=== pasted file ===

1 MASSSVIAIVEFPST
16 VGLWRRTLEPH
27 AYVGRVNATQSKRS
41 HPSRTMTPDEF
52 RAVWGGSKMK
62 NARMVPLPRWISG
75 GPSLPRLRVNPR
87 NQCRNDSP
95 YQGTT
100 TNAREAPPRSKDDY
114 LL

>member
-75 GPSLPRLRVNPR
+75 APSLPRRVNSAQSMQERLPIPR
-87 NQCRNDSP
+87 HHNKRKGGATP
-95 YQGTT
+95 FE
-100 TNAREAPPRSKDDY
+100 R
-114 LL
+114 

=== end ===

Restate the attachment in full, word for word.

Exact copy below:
1 MASSSVIAIVEFPST
16 VGLWRRTLEPH
27 AYVGRVNATQSKRS
41 HPSRTMTPDEF
52 RAVWGGSKMK
62 NARMVPLPRWISG
75 GPSLPRLRVNPR
87 NQCRNDSP
95 YQGTT
100 TNAREAPPRSKDDY
114 LL

>member
-75 GPSLPRLRVNPR
+75 APSLPRRVNSAQSMQERLPIPR
-87 NQCRNDSP
+87 HHNKRKGGATP
-95 YQGTT
+95 FE
-100 TNAREAPPRSKDDY
+100 R
-114 LL
+114 